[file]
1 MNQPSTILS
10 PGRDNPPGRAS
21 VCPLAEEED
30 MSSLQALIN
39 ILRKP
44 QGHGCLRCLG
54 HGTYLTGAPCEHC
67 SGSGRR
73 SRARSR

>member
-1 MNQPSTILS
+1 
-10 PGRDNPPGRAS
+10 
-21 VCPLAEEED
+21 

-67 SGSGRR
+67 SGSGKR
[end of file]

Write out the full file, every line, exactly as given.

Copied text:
1 MNQPSTILS
10 PGRDNPPGRAS
21 VCPLAEEED
30 MSSLQALIN
39 ILRKP
44 QGHGCLRCLG
54 HGTYLTGAPCEHC
67 SGSGRR
73 SRARSR

>member
-1 MNQPSTILS
+1 
-10 PGRDNPPGRAS
+10 
-21 VCPLAEEED
+21 

-67 SGSGRR
+67 SGSGKR